By Richard N. Croft
Covered call writing is a low risk option strategy. If the underlying rises above the strike price the calls are assigned, you deliver the shares and exit with the best case scenario.
Covered calls make money in a rising or flat market and because the premium received reduces the cost of the underlying shares, is less risky than an outright long position in the stock.
Maximum return is at the strike price of the call, maximum risk occurs if the underlying declines to zero. Although to be fair, maximum risk is a function of the underlying security not the strategy.
Now look at naked put writing. Characterizing any strategy as “naked” implies risk. One is not “covered” by a long position in the underlying but rather is taking on a commitment to buy shares at a specific price for a pre-determined time period.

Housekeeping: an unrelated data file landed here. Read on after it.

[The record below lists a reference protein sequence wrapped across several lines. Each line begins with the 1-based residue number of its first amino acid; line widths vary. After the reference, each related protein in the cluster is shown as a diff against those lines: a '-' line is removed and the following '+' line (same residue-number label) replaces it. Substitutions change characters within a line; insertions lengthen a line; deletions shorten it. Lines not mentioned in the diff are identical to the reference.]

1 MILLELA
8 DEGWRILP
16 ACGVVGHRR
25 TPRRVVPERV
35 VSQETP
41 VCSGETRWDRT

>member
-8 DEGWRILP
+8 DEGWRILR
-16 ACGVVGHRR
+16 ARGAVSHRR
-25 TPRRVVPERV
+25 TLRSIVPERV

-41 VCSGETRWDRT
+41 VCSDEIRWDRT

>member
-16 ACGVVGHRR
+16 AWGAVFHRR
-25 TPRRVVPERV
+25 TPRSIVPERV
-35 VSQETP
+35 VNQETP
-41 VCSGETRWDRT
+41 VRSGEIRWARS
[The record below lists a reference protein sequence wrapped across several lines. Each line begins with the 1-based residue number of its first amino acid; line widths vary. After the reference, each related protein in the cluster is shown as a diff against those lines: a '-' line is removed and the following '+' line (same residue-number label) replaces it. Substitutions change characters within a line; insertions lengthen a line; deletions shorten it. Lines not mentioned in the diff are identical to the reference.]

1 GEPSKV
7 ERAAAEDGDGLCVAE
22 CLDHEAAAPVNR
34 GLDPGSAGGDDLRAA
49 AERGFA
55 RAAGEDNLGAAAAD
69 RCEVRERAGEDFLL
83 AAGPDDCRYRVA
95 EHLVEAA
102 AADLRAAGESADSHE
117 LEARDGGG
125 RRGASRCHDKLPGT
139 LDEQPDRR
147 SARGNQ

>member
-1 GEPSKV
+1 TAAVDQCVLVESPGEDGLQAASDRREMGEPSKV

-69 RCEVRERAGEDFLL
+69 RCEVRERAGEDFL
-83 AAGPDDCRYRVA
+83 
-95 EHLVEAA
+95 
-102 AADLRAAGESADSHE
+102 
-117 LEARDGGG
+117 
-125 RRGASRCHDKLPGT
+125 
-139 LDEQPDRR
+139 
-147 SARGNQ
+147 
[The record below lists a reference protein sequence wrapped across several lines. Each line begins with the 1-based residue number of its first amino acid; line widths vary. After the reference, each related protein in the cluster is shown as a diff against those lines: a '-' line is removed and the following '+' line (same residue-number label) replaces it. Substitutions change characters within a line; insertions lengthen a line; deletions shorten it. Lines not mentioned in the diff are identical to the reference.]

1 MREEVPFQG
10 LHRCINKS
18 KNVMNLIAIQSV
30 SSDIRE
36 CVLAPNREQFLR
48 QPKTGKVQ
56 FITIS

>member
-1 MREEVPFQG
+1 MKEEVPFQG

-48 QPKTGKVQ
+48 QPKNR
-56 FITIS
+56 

But here’s the rub; If the naked put writer secures the obligation with cash (i.e. cash secured put) is the strategy riskier than covered calls? Maximum return occurs at the strike price, maximum risk if the underlying decline to zero. In short – pardon the pun – covered calls and cash secured puts are equivalent positions.
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